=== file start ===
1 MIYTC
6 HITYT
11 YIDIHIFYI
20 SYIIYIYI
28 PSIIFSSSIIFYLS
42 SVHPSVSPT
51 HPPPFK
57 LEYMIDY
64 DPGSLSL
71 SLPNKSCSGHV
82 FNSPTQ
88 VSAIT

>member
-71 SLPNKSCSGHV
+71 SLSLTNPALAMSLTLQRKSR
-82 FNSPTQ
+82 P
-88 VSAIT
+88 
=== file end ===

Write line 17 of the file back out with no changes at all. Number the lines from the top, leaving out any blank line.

+82 P